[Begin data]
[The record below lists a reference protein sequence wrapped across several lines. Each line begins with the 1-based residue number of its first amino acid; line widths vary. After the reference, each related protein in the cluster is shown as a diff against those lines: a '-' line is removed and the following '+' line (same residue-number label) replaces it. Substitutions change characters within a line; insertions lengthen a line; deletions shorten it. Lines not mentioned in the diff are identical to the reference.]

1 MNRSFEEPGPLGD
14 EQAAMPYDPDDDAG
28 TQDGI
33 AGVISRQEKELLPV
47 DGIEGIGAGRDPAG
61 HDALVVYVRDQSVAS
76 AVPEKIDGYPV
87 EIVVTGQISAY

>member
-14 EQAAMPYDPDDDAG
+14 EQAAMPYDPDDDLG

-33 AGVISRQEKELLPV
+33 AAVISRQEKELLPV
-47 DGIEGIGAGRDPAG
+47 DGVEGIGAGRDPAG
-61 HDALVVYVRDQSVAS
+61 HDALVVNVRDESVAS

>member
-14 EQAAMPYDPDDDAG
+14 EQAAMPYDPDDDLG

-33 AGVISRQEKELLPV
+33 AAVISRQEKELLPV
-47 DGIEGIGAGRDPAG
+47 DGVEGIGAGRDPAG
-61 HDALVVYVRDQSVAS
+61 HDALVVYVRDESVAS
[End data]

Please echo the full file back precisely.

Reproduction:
[The record below lists a reference protein sequence wrapped across several lines. Each line begins with the 1-based residue number of its first amino acid; line widths vary. After the reference, each related protein in the cluster is shown as a diff against those lines: a '-' line is removed and the following '+' line (same residue-number label) replaces it. Substitutions change characters within a line; insertions lengthen a line; deletions shorten it. Lines not mentioned in the diff are identical to the reference.]

1 MNRSFEEPGPLGD
14 EQAAMPYDPDDDAG
28 TQDGI
33 AGVISRQEKELLPV
47 DGIEGIGAGRDPAG
61 HDALVVYVRDQSVAS
76 AVPEKIDGYPV
87 EIVVTGQISAY

>member
-14 EQAAMPYDPDDDAG
+14 EQAAMPYDPDDDLG

-33 AGVISRQEKELLPV
+33 AAVISRQEKELLPV
-47 DGIEGIGAGRDPAG
+47 DGVEGIGAGRDPAG
-61 HDALVVYVRDQSVAS
+61 HDALVVNVRDESVAS

>member
-14 EQAAMPYDPDDDAG
+14 EQAAMPYDPDDDLG

-33 AGVISRQEKELLPV
+33 AAVISRQEKELLPV
-47 DGIEGIGAGRDPAG
+47 DGVEGIGAGRDPAG
-61 HDALVVYVRDQSVAS
+61 HDALVVYVRDESVAS